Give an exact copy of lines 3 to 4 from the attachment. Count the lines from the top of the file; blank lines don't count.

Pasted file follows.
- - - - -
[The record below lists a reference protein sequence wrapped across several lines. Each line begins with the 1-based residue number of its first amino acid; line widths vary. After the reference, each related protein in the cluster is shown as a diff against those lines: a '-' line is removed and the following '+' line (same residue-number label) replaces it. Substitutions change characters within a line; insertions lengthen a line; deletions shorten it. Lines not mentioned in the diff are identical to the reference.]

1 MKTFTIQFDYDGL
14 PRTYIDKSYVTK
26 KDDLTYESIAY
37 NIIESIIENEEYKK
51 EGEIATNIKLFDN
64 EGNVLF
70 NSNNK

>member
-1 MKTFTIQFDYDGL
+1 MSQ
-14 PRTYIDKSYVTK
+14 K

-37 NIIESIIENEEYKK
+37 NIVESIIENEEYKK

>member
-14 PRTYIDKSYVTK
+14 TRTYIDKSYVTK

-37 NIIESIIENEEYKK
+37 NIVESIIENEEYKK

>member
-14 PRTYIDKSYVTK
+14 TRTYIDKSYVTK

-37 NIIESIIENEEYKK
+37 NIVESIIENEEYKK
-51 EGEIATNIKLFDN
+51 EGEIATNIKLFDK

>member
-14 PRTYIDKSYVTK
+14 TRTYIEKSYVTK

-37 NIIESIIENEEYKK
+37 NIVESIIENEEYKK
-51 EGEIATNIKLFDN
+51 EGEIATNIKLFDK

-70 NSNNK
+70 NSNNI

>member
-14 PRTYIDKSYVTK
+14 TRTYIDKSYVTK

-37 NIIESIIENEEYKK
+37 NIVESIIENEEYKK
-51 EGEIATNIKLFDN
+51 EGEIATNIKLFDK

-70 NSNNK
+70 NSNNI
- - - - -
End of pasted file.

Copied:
14 PRTYIDKSYVTK
26 KDDLTYESIAY